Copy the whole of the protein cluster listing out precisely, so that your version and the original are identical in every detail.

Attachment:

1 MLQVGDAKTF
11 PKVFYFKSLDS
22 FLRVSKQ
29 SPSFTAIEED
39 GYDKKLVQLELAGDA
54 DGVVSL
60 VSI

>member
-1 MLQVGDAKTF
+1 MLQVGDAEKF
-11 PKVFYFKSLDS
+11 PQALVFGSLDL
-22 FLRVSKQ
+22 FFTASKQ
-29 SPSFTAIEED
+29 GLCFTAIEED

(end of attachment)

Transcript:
1 MLQVGDAKTF
11 PKVFYFKSLDS
22 FLRVSKQ
29 SPSFTAIEED
39 GYDKKLVQLELAGDA
54 DGVVSL
60 VSI

>member
-1 MLQVGDAKTF
+1 MLQVGDAEKF
-11 PKVFYFKSLDS
+11 PQALVFGSLDL
-22 FLRVSKQ
+22 FFTASKQ
-29 SPSFTAIEED
+29 GLCFTAIEED